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Delaying retirement lowers risk of Alzheimer's, dementia
Old 01-13-2016, 06:53 AM   #1
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Delaying retirement lowers risk of Alzheimer's, dementia

Putting Off Retirement May Help Stave Off Alzheimer's – WebMD

Some doctor said if you delay retirement from 65 to 85, you would reduce the chances of getting Alzheimer's by 60% -- because the study says for each year retirement is deferred, the risk is reduced by 3%.
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Old 01-13-2016, 07:01 AM   #2
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As usual, the devil is in the details:

Quote:
The study showed an association between higher retirement age and lower dementia risk, but not a cause-and-effect relationship.
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Old 01-13-2016, 07:06 AM   #3
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Well that's the end of that thread then
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Old 01-13-2016, 07:24 AM   #4
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I am willing to take the gamble...
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Old 01-13-2016, 07:25 AM   #5
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As usual, the devil is in the details:

Quote:
The study showed an association between higher retirement age and lower dementia risk, but not a cause-and-effect relationship.
Yes. I guess there's no reason to think that people with dementia just might retire earlier for that reason.
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Old 01-13-2016, 08:02 AM   #6
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Of course if you work until 85, you might not get dementia but die or get sick with other illnesses related to the work.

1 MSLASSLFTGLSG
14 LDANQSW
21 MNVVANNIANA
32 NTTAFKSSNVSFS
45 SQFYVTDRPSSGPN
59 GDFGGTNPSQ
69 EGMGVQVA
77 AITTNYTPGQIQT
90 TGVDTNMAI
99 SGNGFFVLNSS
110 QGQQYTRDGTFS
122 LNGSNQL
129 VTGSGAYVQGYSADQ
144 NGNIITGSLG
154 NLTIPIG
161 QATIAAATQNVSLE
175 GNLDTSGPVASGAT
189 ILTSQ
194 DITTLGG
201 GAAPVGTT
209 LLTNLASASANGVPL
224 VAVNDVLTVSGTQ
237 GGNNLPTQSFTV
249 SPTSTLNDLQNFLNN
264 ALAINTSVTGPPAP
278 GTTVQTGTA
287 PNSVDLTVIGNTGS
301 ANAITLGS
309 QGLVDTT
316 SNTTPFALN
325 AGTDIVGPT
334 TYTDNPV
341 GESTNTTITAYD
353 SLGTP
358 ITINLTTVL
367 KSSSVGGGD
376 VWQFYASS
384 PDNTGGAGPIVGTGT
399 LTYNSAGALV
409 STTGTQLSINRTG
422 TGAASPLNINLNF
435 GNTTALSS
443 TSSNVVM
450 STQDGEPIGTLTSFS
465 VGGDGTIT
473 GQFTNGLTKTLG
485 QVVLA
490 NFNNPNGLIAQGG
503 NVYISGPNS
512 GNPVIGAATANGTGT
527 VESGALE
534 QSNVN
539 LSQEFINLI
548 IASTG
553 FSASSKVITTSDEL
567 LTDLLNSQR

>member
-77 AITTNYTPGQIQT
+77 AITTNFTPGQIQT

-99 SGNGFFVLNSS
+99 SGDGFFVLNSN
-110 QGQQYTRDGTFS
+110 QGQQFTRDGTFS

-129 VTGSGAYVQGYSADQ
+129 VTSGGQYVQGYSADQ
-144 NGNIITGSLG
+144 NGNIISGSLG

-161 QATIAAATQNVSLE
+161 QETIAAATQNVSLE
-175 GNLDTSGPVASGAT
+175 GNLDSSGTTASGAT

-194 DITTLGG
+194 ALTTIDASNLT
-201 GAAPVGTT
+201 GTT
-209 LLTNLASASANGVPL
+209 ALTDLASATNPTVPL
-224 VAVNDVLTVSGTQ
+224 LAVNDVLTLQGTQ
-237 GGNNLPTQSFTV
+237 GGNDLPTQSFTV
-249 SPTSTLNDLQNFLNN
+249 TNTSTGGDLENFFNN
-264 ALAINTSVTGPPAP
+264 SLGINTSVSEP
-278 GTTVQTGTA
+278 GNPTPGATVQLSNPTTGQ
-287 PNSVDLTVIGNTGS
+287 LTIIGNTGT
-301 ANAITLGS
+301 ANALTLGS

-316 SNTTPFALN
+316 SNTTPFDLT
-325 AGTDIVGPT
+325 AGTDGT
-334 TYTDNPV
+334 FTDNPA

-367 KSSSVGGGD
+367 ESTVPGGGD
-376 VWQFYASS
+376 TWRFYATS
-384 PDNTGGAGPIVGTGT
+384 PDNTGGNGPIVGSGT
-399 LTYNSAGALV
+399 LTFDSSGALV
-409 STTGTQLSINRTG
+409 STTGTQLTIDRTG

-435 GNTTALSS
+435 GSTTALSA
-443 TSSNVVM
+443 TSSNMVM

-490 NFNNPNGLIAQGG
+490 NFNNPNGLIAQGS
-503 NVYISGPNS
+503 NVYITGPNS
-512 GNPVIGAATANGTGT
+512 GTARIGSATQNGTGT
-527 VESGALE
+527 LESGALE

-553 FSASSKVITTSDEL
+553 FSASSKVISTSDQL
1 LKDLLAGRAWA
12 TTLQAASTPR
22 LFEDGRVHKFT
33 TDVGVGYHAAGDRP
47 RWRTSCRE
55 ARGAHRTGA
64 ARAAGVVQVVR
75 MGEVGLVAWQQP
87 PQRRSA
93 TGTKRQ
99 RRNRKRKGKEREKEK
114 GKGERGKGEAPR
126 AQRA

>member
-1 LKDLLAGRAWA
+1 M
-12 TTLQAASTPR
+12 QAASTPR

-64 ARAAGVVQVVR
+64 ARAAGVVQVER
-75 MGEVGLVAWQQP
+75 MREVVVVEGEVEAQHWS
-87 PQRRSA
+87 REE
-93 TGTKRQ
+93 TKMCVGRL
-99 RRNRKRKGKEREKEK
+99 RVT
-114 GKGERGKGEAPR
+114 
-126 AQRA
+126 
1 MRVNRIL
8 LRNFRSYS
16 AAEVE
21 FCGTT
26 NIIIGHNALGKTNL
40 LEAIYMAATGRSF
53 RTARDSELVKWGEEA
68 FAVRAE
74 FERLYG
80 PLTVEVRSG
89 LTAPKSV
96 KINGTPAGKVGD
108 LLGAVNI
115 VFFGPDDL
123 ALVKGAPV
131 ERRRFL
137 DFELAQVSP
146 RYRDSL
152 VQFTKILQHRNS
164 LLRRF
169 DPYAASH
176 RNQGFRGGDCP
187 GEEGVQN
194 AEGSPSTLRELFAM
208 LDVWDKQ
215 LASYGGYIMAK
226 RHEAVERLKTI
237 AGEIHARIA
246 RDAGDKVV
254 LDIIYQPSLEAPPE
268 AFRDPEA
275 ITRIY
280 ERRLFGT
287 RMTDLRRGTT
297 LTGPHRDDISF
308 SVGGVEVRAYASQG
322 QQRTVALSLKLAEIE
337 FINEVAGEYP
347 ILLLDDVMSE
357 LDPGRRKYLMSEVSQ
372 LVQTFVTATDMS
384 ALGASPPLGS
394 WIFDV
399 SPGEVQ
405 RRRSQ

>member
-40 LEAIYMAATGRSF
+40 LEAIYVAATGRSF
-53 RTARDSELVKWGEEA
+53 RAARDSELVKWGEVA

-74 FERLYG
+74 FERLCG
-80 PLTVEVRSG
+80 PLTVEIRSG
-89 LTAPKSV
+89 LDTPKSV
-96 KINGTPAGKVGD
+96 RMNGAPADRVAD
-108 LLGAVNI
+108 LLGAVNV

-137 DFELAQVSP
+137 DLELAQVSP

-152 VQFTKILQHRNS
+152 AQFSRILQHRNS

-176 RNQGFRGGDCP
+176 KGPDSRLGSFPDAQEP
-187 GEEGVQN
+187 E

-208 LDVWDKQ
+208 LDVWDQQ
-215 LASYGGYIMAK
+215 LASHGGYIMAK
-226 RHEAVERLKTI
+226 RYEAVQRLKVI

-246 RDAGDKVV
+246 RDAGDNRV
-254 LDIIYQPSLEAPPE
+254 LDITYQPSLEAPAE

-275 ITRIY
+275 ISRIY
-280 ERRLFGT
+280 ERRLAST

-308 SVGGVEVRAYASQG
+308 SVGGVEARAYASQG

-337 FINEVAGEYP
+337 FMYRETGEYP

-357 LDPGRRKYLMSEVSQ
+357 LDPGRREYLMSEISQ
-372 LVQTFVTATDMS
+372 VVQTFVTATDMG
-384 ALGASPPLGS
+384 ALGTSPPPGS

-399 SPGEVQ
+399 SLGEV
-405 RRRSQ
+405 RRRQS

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Old 01-13-2016, 08:25 AM   #7
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Hopefully the actual cause will be what the early retiree DOES in retirement. There was another study I read today that showed a correlation between depression and then the onset of Alzheimers. Maybe if you decrease your daily activity, stop doing anything that challenges your brain, eat more, start feeling useless b/c no job to go to, it will mess up your health and indeed make Alzheimers more likely.
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Old 01-13-2016, 08:40 AM   #8
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I'm sure my 66 year old doc would agree.

I didn't think anything could stave off Alzheimers.
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Old 01-13-2016, 09:04 AM   #9
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I haven't found the original study, but there's a little more information here: http://www.alzheimersanddementia.com.../fulltext#sec3

It says:
Quote:
Sensitivity analyses to assess potential reverse causation and differential cohort or temporal diagnosis biases were undertaken.
Yeah. "Not that I don't trust you, but I'd like to see that . . ."

The study was done a few years ago, it probably got all the attention it deserved.
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Old 01-13-2016, 09:08 AM   #10
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Hopefully the actual cause will be what the early retiree DOES in retirement. There was another study I read today that showed a correlation between depression and then the onset of Alzheimers. Maybe if you decrease your daily activity, stop doing anything that challenges your brain, eat more, start feeling useless b/c no job to go to, it will mess up your health and indeed make Alzheimer's more likely.
On the other hand, slowly becoming more forgetful, occasionally disoriented, and having reduced judgement in the early stages might be a bit depressing...